Safety During an Argument
Stay in an area with an exit and avoid letting the other person get between you and the exit.
Practice getting out of your home safely.
Avoid rooms with weapons, such as the kitchen.
Have emergency 911 phones hidden throughout the home.
Tell trustworthy neighbors about the violence. Ask them to call the police if they hear or see any disturbance.
Devise a code word or signal to use with your children, family, friends, and trustworthy neighbors when you need the police.
Trust your instincts and judgment. You have the right to protect yourself until you are out of danger.
Safety When Preparing to Leave
Establish your independence. Open savings and credit card accounts in your name only and specifically instruct institutions that your partner is not to have access.
Leave money, extra keys, copies of important documents, extra medicine and clothes with someone you trust so you can leave quickly.
Determine safe people you can stay with and plan leaving with.
Review and rehearse your safety plan.
Keep a packed bag at a trusted relative’s or friend’s home.
Plan where you will go if you have to leave.
Safety in your own home
Change the locks on your doors. (Landlords are legally obligated to change locks within 24 hrs if you are experiencing DV).
Install locks on your windows. (Renters check with your landlord first.)
Discuss and practice a safety plan with your children for when you are not with them.
Inform your children’s schools or caregivers who has permission to pick up your children.
Inform neighbors and landlord that your partner no longer lives with you and to call the police if they see him or her near your home.
Safety with a Restraining Order
Keep your protective order on you at all times, and give a copy to a trusted neighbor, friend or family member.
Call the police if your abuser violates the protective order.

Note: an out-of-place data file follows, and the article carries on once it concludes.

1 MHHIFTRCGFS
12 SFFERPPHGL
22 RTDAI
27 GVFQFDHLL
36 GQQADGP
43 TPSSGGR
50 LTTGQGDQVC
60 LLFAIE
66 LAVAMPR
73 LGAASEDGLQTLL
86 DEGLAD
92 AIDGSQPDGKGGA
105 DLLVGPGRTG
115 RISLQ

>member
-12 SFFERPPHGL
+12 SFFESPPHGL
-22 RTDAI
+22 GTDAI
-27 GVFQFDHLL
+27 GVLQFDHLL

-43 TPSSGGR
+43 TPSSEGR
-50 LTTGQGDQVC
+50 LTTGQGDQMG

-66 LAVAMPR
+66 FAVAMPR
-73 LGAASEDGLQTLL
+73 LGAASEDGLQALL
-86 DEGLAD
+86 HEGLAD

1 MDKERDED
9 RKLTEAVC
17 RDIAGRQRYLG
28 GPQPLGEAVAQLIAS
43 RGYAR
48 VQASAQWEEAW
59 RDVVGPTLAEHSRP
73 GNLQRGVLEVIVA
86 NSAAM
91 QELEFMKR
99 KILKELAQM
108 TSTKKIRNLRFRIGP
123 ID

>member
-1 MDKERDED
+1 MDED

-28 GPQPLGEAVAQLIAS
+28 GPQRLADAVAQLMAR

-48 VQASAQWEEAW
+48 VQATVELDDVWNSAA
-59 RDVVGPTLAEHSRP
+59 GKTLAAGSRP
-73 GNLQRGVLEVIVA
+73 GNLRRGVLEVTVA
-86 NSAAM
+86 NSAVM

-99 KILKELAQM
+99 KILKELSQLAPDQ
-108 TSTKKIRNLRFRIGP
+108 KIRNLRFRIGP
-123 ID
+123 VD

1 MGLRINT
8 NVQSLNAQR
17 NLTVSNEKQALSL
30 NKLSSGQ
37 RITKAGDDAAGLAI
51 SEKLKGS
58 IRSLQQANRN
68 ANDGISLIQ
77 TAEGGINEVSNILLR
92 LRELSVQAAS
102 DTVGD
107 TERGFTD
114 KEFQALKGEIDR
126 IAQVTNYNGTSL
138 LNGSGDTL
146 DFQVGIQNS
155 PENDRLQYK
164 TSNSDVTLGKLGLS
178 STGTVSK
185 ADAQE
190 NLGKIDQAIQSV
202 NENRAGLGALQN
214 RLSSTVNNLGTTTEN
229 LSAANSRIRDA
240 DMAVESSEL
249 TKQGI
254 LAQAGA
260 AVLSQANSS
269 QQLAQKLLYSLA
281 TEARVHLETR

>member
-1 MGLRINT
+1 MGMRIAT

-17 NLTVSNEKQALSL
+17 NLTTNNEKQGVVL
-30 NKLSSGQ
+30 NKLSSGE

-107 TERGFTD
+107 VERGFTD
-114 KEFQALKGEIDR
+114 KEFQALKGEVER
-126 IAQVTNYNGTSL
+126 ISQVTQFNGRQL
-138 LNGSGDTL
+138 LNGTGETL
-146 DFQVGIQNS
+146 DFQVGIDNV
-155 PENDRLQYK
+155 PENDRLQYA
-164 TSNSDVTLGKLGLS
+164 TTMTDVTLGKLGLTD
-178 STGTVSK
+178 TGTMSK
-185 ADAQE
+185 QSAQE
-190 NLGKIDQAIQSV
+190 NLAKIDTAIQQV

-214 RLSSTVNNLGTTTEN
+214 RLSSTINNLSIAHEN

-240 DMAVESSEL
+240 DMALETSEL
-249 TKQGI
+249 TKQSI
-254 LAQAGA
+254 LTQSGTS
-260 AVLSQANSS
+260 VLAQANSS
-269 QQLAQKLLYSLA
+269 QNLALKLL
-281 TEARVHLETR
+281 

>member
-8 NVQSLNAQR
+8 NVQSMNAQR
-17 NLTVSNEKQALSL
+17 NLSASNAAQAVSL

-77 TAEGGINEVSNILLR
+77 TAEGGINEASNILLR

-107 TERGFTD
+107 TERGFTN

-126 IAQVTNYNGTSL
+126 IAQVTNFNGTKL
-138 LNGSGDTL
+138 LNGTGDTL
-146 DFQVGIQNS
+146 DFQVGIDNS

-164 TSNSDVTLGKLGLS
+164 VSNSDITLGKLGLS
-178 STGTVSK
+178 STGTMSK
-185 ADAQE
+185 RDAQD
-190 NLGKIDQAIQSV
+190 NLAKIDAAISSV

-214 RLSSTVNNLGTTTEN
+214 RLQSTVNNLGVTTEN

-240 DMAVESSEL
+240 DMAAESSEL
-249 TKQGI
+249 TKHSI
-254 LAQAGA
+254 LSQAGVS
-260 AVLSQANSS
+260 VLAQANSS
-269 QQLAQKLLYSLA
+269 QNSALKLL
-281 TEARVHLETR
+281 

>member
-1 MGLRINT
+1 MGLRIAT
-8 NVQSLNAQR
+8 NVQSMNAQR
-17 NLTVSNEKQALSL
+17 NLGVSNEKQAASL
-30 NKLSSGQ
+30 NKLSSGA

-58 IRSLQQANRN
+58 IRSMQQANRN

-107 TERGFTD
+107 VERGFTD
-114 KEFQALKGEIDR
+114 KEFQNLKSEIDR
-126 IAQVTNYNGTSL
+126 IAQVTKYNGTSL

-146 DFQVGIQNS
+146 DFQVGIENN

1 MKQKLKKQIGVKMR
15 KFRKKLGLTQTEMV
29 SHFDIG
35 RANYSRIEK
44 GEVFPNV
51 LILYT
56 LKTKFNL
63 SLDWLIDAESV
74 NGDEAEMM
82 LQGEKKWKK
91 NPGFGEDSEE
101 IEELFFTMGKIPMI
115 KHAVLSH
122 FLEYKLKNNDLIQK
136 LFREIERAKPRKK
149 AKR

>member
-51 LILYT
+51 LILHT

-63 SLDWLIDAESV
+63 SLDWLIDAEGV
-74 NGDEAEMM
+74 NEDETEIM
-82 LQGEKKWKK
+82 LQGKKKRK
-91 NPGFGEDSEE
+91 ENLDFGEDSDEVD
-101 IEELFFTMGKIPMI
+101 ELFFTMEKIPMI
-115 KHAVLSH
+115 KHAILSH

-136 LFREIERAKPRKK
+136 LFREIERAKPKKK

Think of alternative ways to keep safe if the police do not respond right away.
Inform family, friends, neighbors and health care providers that you have a restraining order in effect.
Safety on the Job & in Public
Decide who at work you will inform of your situation, include building security.
Provide a photo of your abuser for quick identification.
Screen your telephone calls.
Devise a safety plan for leaving work, such as exiting through the back door.
Have someone escort you when leaving and wait with you until you are safely en route.
Use a variety of routes to go home.
Rehearse what you would do if something happened while going home, such as picking a safe place to go to.
Create a safety routine when you arrive home: checking your house and property, checking in with someone to let them know you are safe, etc.
Your Safety & Emotional Health
Identify who you can rely on for emotional support and call our Crisis Line at (909) 381-3471
If you have to communicate with your abuser, determine the safest way to do so and avoid being alone with them.
Advocate for yourself and your needs. Find people and resources you can safely and openly talk to and ask for help. You are not alone, and you do not have to go through this by yourself.
Look into counseling and support groups that directly address your experiences and needs.
Find ways to care for yourself: exercise, make time to relax, create a safe environment, do things you enjoy, get as much support as you can.
Internet & Computer Safety
Remember that all computer and online activity may be monitored.
Abusers may monitor your emails and internet activity, if you are planning to flee to a particular location, don’t look at classified ads for jobs and apartments, bus tickets, etc.
It is safer to use a computer in a public library, at a trusted friend’s house, at an internet cafe, or any other public terminals.
Abusers may also track your activity and whereabouts through your cell phone; if you think there a chance this may be happening, take your phone into your provider, Apple
store, or Best Buy Geek Squad and have it thoroughly checked.
If your phone has been compromised and you get a new one, do NOT update your phone from the cloud.